Lifecoach: "There was a moment when I had to decide to either quit playing HS or go fully for it"

Posted by Tom "Matthieist" Matthiesen at 23 August 2015 19:30

When at the WCA Pro Qualifiers for Europe, our reporter Matthieist had a chat with the runner-up of the tournament: Lifecoach.

Adrian Koy, or Lifecoach, as he is known by the community, is one of the most beloved players within the Hearthstone scene. He's kind, doesn't BM, takes time for his fans but most of all: he's an incredibly strong player. Often taking as much time as is allowed in Hearthstone, he analyzes every play thoroughly, sometimes even on turn 1 or 2. But, as unnecessary as that might seem, it has paid off well for Lifecoach. He is invited to many tournaments and not without reason, being the title holder of six. We spoke to him briefly, whilst at Gamescom Cologne.

Welcome Lifecoach, how are you doing?

I’m fine, thank you very much.

Let's go back in time a bit. Your biggest and latest tournament victory so far was the Viagame House Cup 3, which was held in May. How would you say you’ve developed since then?

Before 2015 I was playing Hearthstone as a hobby, and I actually still am. There was a moment when I had to decide for myself to either abandon and quit playing Hearthstone, or to go fully for it. I decided to focus on Hearthstone at least for 2015 and try to get the best out of my performance. At the moment I am quite satisfied with how I’m improving as a player. This includes being happy with my strong performances, because when I do something, I want to do it the right way. I think I’m developing consistently, which is one of my strengths. I don’t develop with big jumps, but my consistency prevents big drawbacks. And when I have drawbacks, I get back up quickly which is also one of my strengths in my opinion.

"There was a moment when I had to decide to either abandon and quit playing Hearthstone, or to go fully for it."

How did you learn to get back up quickly?

I have been playing poker for more than seven years, and sometimes you lose a lot of money and you’re devastated. In life there are phases that are bad for you and don’t go your way. But that happens. You have to accept that you can not prevent everything from happening. You have to learn that the faster you get back up again, the faster you can develop and learn from it.

Those are some inspiring words, thank you for that. Let's talk a bit about your deck choice. You’ve been practicing with Patron Warrior a lot, on stream and in tournaments. What are your thoughts on the deck?

Patron Warrior is simply overpowered. They can even turn the board around if the opponent has a 2-3 turn advantage on board. Even if the opponent would have 10-20 mana advantage, Patron Warrior could turn it around. Next to that, minions with 2 or less attack are being ridiculed because they can be cleared for free, and even create more Grim Patrons. It only costs 8 mana, or even less if you get Emperor Thaurissan, and if you think about it, it’s quite cheap to do things like that. Also a card like Death's Bite, which has a free whirlwind effect, makes the deck way too overpowered.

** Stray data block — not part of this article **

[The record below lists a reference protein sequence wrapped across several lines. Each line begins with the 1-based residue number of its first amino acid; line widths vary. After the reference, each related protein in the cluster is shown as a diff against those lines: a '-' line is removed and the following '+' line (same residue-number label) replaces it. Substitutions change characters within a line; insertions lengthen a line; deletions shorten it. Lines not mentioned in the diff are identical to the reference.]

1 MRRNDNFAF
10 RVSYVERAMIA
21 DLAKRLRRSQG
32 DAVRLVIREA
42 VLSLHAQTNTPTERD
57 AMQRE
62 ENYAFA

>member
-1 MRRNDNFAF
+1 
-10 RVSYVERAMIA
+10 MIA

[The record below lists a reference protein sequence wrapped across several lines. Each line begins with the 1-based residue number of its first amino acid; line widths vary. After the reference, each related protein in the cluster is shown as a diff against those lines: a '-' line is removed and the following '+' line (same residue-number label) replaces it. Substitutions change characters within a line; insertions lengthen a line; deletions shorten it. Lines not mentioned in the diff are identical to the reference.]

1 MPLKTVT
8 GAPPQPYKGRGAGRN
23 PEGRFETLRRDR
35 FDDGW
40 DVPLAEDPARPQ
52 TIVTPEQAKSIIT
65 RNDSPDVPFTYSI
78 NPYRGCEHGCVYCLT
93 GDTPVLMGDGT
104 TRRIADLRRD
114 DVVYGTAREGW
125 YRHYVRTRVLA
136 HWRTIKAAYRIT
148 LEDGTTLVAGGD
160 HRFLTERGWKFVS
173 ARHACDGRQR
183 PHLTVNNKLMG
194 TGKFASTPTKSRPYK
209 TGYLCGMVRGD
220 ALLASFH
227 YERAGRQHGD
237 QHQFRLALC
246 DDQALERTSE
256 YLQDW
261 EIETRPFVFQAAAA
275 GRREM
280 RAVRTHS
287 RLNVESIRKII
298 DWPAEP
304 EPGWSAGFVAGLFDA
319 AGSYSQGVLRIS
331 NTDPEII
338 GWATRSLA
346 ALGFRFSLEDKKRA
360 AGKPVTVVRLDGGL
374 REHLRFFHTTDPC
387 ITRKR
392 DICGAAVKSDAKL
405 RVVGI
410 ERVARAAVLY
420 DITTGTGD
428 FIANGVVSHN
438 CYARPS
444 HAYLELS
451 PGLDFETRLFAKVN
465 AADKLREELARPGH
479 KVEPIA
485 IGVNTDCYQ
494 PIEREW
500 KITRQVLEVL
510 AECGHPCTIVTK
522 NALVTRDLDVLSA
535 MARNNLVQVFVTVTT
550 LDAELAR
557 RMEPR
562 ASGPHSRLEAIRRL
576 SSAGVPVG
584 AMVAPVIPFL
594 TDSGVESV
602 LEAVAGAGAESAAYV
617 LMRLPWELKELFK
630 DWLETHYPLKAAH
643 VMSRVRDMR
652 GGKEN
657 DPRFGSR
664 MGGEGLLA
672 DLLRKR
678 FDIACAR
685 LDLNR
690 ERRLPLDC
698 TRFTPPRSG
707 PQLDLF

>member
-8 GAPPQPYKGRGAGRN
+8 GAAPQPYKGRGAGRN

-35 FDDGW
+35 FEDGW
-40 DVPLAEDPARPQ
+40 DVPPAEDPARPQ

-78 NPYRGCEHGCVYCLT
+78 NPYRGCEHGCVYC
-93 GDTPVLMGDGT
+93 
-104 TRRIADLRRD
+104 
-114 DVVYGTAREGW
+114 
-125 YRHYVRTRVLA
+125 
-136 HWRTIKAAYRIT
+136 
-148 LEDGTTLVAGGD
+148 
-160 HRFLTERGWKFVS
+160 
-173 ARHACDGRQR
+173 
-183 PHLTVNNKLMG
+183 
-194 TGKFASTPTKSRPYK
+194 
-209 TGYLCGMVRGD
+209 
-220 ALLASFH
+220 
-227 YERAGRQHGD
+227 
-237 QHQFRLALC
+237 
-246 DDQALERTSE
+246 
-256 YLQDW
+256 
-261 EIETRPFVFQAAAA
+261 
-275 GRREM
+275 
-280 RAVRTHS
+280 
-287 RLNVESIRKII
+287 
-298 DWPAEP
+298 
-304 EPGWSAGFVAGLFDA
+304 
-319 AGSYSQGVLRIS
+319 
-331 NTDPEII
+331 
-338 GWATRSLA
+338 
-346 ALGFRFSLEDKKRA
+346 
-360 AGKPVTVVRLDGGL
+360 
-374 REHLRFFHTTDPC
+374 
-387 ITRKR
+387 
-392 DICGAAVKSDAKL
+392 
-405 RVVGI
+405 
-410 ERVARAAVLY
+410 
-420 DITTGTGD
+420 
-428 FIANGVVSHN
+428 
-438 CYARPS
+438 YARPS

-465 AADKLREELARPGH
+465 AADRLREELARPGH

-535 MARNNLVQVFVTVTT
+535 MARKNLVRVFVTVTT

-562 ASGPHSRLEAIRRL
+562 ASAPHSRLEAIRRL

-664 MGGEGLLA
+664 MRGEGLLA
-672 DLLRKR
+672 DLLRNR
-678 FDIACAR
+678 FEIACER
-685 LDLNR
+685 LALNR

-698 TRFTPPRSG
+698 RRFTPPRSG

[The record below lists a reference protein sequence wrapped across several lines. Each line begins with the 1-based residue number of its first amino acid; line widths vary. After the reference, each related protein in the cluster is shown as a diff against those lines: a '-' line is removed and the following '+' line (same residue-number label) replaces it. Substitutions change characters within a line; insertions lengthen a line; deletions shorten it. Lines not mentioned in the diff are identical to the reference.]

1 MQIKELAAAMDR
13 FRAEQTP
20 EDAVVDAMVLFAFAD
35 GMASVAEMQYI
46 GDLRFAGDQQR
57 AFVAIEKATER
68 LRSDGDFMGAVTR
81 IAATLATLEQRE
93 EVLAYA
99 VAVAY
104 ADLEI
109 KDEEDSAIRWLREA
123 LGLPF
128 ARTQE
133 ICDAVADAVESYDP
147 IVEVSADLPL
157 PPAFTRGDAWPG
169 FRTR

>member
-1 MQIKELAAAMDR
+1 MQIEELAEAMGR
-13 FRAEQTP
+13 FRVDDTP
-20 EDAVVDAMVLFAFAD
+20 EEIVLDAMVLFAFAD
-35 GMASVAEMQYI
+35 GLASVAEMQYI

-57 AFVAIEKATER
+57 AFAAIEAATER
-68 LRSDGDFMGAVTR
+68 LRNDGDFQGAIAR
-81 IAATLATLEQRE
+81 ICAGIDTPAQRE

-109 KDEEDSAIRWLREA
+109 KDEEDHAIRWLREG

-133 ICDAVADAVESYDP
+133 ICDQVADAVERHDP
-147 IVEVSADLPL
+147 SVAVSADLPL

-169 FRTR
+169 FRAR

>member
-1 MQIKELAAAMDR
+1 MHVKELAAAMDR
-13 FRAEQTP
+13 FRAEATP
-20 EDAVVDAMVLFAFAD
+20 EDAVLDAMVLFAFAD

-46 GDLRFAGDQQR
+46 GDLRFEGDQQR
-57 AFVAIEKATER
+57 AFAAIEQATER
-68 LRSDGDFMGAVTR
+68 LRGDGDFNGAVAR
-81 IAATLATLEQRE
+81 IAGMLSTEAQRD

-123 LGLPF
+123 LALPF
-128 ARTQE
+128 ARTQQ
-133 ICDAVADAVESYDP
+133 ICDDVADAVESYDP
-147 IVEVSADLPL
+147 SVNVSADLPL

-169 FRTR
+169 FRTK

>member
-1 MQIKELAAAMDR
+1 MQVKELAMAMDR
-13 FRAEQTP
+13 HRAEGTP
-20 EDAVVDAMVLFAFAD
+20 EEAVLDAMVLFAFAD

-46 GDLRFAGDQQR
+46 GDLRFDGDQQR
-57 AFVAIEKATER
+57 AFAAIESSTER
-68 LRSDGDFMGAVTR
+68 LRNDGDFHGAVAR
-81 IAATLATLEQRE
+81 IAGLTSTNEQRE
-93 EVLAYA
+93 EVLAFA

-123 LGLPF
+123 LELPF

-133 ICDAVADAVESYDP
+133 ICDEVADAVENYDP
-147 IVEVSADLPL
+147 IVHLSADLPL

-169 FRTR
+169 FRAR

The next Hearthstone expansion, The Grand Tournament, tries to add more Taunt into Warrior. Is Taunt Warrior going to be a viable deck?

I don’t think any type of Warrior will be viable as long as Patron Warrior is around. Even if Taunt Warrior will be equal to other decks in the meta, it still simply can’t beat Patron Warrior and therefore it’s not the viable option, for both ladder or in tournaments.

"I don't think any type of Warrior will be viable as long as Patron is around."

Many people know that you’re a former poker player. A lesser known fact is that you’re actually partially from Japanese heritage. What do carry with you from that culture?

I’m feeling as Japanese as I feel German, to be honest. I was in Japan last year for quite a long time, and it’s awesome there. The culture is great, because they really hype the introvert personality which is nice, being an introvert myself. It’s good to see that it’s not always about partying and such, but that other characteristics are appreciated as well.

How come we don’t see any professional Hearthstone players from Japan?

The Hearthstone scene in Japan is pretty close to non-existent. I really don’t know why though. They are video gamers, so it should fit in there, but for some reason it doesn’t.

Is there something you’d still like to say to conclude? A shout out to anyone maybe?

I actually like doing shout outs on stream or when I just played in a tournament, because then it’s like directly to the audience and fans. So sorry but no shout outs in this interview.

That’s quite alright. Thank you for the interview.

Thank you as well!